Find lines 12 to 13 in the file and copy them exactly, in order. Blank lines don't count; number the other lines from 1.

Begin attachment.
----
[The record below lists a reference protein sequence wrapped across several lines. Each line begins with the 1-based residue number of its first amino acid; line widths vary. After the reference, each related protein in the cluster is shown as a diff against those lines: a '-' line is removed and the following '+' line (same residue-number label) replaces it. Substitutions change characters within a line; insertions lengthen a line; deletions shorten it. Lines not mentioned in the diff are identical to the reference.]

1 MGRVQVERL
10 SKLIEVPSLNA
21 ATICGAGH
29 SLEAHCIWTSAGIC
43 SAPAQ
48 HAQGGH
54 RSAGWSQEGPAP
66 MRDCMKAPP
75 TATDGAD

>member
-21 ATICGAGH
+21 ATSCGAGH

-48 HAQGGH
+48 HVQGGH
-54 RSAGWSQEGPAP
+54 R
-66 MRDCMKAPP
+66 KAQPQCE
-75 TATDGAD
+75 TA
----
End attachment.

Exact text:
-21 ATICGAGH
+21 ATSCGAGH